Judge Judy is the hissing 70-year-old arbitrator atop the long-running TV show of the same name. Her son, on the other hand, is still a real lawyer, and he's currently embroiled in a very public scandal his mother's tough talk—and reported $40 million annual salary—can't alleviate.
The locale for our tale is Putnam County, New York, where Adam Levy, Judy's son, is the district attorney. Levy is friends with a Romanian immigrant named Alexandru Hossu, who last week was arrested in Putnam County on charges alleging he raped a 12-year-old girl twice in 2010. Levy quickly recused himself from Hossu's case, admitting that Hossu was once his personal trainer, and that Hossu even lived with him up until six months ago. Nevertheless, local sheriff Donald Smith is now accusing Levy of continuing to try and manipulate Hossu's case from afar.
"He is apparently trying to influence and affect the investigation," Smith told the Associated Press, "which could be perceived as an ethical violation of his official duties and perhaps even as an attempt to undermine it."
While it remains a bit unclear what Smith believes Levy's office did to help Hossu, the sheriff is saying that even Levy commenting on Hossu's case was done so as an attempt to distract people "from what this case is really about: the vicious rape of a little girl by a man whom he housed and hired as his personal fitness trainer." Smith also says he wants a federal investigation into whether anyone—Levy or not—"harbored, shielded, aided or abetted" Hossu after his alleged crimes.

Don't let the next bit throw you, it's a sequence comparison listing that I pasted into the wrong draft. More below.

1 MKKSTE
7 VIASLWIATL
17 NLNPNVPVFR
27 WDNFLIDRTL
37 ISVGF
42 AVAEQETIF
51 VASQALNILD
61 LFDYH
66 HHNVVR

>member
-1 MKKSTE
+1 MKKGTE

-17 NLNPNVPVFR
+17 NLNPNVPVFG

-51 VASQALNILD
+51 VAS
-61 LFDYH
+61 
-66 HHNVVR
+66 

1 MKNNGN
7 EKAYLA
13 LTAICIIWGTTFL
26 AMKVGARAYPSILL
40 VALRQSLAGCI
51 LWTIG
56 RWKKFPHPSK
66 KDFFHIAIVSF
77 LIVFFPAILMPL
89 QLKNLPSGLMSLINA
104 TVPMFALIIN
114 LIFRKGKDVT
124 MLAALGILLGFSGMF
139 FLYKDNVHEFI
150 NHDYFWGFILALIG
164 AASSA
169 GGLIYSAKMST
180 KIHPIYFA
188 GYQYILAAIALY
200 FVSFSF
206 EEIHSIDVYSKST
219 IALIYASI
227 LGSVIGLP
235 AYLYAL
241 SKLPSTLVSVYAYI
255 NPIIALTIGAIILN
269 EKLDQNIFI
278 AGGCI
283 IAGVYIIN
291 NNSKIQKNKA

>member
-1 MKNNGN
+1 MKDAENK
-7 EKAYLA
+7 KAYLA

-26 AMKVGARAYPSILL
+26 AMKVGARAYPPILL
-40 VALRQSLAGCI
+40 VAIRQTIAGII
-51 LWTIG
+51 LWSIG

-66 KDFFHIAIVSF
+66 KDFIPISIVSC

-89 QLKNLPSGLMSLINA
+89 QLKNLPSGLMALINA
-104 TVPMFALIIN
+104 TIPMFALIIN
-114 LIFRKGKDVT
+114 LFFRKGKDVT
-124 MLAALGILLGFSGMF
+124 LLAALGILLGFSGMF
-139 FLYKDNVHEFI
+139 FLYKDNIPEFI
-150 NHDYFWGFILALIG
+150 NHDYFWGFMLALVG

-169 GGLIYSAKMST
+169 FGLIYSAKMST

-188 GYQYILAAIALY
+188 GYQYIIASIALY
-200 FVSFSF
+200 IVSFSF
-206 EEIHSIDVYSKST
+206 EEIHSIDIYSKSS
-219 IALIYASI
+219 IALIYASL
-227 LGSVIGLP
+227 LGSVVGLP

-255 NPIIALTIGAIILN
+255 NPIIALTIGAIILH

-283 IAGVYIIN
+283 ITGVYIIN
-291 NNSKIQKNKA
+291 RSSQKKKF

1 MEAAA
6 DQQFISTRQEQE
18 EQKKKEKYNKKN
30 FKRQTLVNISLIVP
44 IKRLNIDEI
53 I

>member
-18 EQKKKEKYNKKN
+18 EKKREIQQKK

Even if he isn't guilty of rape, Hossu is in the country illegally since his work visa expired 12 years ago, another violation Smith is using to hammer Levy.
In response to Smith's attacks, Levy, who says he only became aware of Hossu's immigration status last week, issued a two-paragraph statement last night, part of which read, "Despite Sheriff Smith's unfounded allegations and misstatements, the facts will show my office acted properly in every aspect of the investigation."
USA Today reports that Levy and Smith's public feuding goes back to last year, when the two men clashed over traffic-ticket procedures:
Levy and Smith began feuding openly last summer when Levy moved to let town and village attorneys plea-bargain traffic tickets issued by deputies over Smith's objections. Eventually, Levy got the better of the argument; town and village attorneys now handle traffic tickets in all municipalities except Cold Spring, which has no village attorney.
As these grown men bicker, let's hope that somewhere there is a public servant who is actually taking care of a little girl who was raped.
[Alexandru Hossu mugshot via Putnam County Sheriff's Department]